Legal Guides

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Liability orders – what are they and how to avoid

What is a liability order (“Order”)?

In the case of serious Council Tax or Business Rates arrears, and where payments have not been made or a payment plan agreed, a local authority can take legal steps to recover the arrears.

What happens before a local authority takes legal steps to recover the arrears?

  • Reminder notices are issued, including final notices.  At each stage, the local authority should be willing to discuss reasonable repayment options
  • The local authority will make an application to the court for a liability order to be granted if payment is not forthcoming and/or refused, or no communication takes place
  • A Court Summons is issued.

A liability order is a Court Order issued by the Magistrates’ Court and is usually sought by the local authority.  A local authority will be requesting a liability order to be made against the person/business who owes the arrears.

Once the complaint has been made by the local authority to the Magistrates’ Court, the individual or business who owes the arrears will receive a court summons. The summons notice will notify the person/business involved a date and time when the hearing will take place. The summons makes it clear that if the person/business does not attend, the hearing will go ahead and “it will be as you had appeared”; as the local authority will be seeking a liability order, they will most likely be granted this. Attendance is therefore key if a person/business wishes to put forward their defence for non-payment.

If, however, the person/business does not wish to attend but would like to resolve the matter amicably, at the stage of receiving the summons, a person/business can still contact their local authority to enter into negotiations before the local authority is granted the liability order and/or enforcement action is taken.

Once a liability order is granted, the council can and will instruct bailiffs to attend the property to collect the money outstanding. If the debt remains unpaid, the enforcement remedies available to them include:

  • Payment orders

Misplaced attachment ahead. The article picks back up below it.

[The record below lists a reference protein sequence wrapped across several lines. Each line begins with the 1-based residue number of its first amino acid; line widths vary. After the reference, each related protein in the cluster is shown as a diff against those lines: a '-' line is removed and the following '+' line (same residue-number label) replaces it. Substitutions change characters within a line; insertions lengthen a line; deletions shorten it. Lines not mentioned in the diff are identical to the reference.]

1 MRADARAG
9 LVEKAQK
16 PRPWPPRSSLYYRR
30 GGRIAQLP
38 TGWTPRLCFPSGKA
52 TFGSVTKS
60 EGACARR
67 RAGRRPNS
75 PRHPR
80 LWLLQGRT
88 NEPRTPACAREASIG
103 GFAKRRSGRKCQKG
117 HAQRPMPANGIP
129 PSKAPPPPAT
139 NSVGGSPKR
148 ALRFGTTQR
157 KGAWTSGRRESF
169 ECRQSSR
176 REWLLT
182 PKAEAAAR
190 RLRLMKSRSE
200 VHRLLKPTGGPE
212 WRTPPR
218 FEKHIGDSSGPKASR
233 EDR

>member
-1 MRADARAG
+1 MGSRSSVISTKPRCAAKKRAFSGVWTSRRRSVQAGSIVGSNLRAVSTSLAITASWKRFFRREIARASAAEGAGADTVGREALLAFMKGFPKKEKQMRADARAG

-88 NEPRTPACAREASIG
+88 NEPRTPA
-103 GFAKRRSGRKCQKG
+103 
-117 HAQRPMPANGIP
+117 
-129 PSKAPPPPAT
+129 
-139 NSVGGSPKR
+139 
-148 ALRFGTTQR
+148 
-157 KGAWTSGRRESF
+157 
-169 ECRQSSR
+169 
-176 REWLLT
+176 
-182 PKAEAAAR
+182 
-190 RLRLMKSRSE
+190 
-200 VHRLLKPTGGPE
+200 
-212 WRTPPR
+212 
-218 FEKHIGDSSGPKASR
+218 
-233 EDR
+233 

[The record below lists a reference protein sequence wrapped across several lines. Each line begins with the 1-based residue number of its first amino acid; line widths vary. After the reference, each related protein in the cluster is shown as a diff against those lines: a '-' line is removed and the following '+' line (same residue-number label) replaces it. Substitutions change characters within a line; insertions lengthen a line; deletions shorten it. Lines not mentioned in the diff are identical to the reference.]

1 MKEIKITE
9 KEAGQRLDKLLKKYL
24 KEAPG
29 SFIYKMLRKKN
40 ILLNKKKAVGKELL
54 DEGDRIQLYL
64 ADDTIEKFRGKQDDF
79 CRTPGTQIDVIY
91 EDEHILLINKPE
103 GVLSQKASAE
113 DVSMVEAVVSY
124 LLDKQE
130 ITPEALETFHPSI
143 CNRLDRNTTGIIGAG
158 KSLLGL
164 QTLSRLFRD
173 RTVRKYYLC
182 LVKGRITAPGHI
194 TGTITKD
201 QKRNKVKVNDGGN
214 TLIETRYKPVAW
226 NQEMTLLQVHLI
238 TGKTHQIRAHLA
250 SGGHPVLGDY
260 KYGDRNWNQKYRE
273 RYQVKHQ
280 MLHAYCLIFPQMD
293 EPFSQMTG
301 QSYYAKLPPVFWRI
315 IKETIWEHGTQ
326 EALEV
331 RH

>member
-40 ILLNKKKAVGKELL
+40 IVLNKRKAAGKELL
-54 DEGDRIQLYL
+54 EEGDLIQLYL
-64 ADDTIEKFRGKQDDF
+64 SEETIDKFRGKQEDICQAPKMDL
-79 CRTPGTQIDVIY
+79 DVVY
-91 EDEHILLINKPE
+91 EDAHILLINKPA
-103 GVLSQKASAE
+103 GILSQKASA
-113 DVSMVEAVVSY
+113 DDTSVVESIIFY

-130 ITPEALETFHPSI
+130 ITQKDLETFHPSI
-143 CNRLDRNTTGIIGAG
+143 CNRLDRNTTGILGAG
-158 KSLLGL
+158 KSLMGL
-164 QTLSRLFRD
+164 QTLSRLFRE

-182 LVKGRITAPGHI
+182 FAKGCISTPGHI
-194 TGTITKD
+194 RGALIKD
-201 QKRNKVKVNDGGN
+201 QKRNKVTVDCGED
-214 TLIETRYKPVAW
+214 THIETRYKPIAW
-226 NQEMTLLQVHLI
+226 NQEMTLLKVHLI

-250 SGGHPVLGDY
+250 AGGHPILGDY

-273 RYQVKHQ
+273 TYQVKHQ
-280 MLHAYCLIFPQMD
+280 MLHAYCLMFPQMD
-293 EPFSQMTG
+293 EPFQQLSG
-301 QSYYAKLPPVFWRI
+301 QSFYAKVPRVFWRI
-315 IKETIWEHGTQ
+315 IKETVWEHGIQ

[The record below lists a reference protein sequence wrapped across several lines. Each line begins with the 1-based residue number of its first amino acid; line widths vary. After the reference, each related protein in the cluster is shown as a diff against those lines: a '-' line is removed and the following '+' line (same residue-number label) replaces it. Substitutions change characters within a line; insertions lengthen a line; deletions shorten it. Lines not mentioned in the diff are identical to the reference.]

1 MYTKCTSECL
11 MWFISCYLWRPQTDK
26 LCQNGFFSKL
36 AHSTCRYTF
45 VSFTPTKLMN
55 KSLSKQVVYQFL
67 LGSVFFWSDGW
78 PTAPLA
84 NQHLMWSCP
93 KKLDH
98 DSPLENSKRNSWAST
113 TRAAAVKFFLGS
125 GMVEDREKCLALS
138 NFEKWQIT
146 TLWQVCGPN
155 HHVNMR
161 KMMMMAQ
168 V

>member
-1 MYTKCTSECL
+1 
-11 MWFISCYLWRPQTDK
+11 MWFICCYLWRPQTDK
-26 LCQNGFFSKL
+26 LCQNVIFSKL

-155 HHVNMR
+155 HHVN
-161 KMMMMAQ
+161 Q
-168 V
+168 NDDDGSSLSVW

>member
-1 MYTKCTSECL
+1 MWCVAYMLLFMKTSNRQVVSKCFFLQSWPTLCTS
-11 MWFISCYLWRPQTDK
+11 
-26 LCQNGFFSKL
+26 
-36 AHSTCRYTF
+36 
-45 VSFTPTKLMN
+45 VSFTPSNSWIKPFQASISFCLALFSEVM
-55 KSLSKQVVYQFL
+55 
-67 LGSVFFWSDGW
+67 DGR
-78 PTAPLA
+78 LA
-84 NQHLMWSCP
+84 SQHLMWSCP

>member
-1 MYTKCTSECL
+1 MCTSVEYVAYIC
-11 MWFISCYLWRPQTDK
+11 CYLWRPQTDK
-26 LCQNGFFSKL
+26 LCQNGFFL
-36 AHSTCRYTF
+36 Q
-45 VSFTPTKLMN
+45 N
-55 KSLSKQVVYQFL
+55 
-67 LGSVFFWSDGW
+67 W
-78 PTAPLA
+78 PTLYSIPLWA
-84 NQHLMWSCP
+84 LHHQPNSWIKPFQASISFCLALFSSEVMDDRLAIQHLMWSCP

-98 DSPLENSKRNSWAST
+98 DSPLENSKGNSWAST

• Attachment of earnings orders
  • Seizure and sale of goods following the issue of a warrant
  • Obtaining a charging order against the debtor’s property
  • Insolvency proceedings such as bankruptcy of an individual or liquidation of a business
  • Imprisonment

The Magistrates’ Court does not have statutory powers to re-open cases, even where they have made errors and are aware of these.

Can a liability order be appealed?

There are three steps:

  1. Appeal to the High Court pursuant to section 111 of the Magistrates Court Act 1980
  2. Apply to the Court for it to be set aside
  3. Judicial Review application to the Administrative Court for Judicial Review of the Magistrates’ decision.

Setting aside the liability order

The conditions for setting aside an Order are:

  • There must be a genuine and arguable dispute as to the Defendant’s liability to the Order in question (see additional points to note below)
  • The Order must have been made as a result of a substantial procedural error, defect, or mishap, and
  • The application to the Magistrates for the Order to be set aside must be made promptly after a Defendant learns that it has been made or has notice that an order may have been made.

If an application to set aside is made, the local authority can challenge this if they feel the above has not been met. However, if they take the view that the above has been met, the Order can be quashed (or the sum due can be reduced).

Additional points to note

  • Choosing not to attend the hearing at which the Order was made when the person/business knew of the hearing is not a valid reason to set the Order aside.
  • Disputing the valuation of the property is not a valid defence.

Author: Zainab Zaeem-Sattar, Associate Solicitor, Summerfield Browne Solicitors

DISCLAIMER: This article should not be regarded as constituting legal advice in relation to particular circumstances, and is merely a general comment on the relevant topic. 

Published on 13th December 2021
(Last updated 13th December 2021)

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